In this experiment, I’ve taken the position that non-smartphone browsers will usually get the “degraded” page (i.e., no scripting). Even as they pick up better and better CSS, those browsers really do kind of trail browser progress by a generation or so. That kind of split makes a lot of sense to how I think about building apps and I think that if you say “there’s webkit and there’s everyone else”, you can do a relatively good job of delivering the right experience to each. It’s one of those places where “progressive enhancement” isn’t so much a mantra or design philosophy as it is a high-functioning coping mechanism for folks who won’t build a site twice…which is most of us.


  5. Posted January 22, 2009 at 5:34 pm | Permalink

    You’d be surprised at how good Opera Mini is. There is also Fennec to consider — a mobile version of Firefox. I’m making my money building mobile sites at the moment. I’m not betting my living on webkit just yet.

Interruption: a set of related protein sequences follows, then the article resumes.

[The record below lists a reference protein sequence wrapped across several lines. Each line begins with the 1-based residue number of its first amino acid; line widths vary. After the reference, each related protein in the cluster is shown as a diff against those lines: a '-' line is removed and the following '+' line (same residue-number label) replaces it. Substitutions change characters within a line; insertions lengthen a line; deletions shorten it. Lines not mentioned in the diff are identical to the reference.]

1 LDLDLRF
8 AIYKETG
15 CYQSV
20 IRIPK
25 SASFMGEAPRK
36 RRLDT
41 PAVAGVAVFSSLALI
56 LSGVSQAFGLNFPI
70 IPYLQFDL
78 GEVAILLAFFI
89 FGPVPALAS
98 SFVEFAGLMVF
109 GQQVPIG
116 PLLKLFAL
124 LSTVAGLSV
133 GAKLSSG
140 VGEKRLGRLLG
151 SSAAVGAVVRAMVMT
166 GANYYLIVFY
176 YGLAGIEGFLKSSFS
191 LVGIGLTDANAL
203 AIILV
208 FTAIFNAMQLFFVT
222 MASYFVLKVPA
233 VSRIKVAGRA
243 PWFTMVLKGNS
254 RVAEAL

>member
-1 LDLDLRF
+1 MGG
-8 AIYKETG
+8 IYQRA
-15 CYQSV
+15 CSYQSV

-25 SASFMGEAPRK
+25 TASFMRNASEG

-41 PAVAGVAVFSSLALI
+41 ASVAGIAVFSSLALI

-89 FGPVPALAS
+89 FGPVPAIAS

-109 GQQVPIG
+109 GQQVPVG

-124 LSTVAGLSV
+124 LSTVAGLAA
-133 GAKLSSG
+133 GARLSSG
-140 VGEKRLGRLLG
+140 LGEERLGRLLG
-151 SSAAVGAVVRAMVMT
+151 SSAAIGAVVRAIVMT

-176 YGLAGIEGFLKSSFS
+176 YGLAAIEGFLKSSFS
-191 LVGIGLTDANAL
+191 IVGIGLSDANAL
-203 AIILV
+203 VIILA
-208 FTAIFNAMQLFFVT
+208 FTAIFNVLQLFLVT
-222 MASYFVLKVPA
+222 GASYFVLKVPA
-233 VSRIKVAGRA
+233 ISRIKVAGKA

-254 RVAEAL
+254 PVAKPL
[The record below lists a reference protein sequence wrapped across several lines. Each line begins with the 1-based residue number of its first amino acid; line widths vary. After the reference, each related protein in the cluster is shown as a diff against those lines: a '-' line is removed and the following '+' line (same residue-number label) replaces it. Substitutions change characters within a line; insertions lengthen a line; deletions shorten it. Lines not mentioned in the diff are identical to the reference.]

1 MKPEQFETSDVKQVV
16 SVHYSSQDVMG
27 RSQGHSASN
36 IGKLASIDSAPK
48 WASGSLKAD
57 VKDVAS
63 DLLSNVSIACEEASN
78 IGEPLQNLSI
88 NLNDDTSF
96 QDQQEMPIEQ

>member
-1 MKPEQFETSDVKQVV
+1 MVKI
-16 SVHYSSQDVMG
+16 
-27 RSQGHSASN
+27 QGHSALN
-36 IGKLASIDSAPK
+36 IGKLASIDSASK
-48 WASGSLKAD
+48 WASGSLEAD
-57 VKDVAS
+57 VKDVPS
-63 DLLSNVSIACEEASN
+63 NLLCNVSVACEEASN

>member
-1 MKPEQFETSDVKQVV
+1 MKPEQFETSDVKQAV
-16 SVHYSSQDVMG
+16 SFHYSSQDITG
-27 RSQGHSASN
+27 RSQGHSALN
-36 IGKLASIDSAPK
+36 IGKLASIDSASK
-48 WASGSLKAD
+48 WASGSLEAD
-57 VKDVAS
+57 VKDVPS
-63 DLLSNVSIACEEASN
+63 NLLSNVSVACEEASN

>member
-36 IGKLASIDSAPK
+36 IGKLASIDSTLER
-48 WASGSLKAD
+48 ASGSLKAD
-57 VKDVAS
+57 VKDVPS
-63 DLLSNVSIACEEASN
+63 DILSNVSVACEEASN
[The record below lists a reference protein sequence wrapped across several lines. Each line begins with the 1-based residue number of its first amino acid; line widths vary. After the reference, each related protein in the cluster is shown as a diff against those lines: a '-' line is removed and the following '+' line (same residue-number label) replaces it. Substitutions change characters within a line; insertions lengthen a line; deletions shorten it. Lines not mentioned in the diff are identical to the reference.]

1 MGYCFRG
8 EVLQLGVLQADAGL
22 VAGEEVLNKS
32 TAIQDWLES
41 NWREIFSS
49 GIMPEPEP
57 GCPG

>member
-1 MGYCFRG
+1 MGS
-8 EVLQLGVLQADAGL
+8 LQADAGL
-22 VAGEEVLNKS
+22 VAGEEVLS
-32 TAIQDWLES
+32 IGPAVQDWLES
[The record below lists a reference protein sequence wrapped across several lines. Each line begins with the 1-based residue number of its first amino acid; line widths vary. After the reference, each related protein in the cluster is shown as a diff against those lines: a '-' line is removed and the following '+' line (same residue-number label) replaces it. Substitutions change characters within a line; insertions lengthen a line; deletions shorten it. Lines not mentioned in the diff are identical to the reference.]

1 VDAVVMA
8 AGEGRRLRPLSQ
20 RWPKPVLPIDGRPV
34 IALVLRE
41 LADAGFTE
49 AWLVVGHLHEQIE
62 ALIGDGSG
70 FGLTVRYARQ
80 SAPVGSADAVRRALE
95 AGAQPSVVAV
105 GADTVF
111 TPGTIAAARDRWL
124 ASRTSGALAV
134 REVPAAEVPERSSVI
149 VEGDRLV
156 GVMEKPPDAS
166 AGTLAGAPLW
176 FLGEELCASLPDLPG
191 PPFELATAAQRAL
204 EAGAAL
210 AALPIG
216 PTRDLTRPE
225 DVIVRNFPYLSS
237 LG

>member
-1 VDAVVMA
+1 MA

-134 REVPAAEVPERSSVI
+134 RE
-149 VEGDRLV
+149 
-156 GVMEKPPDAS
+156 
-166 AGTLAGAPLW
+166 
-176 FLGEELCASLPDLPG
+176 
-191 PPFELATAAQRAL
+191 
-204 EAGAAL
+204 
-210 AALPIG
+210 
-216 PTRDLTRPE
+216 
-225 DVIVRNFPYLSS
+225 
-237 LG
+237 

That said, I’m happy to use Ajax for Opera mobile but not CSS-based animations. There is some kind of weird re-rendering for Opera that screws with your JS.

    PS. Anyone who says that you can build a mobile site just by changing your style sheets is crazy.

  6. Posted January 22, 2009 at 7:04 pm | Permalink

    Alex: yeah, the smartphone/non-smartphone split seems a reasonable one to me, and smartphones are overwhelmingly WebKit or mobile IE.

    Dean: Opera Mini’s great, but you can’t really make it do interesting interactive stuff quite yet (although I admit I had to fall back to OM3 because OM4 doesn’t work right on my phone). I did ping the OM guys to say: is it possible to do iUI-style effects? Apparently all this sort of stuff is going to be possible in OM5, hopefully, which will probably bring OM5 up to par with mobile WebKit. That’s going to be a good day, then, because you can have smartphone-quality web browsing on any arbitrary phone. A pleasing day.

    I’d like to see Fennec take off, but I suspect it’ll be a while before it gets close enough to be viable, and by then WebKit may have eaten its lunch entirely in the mobile world. I hope not; I like Fennec (the little amount I’ve played with it) and Mozilla-based browsers have always had the most advanced JS support.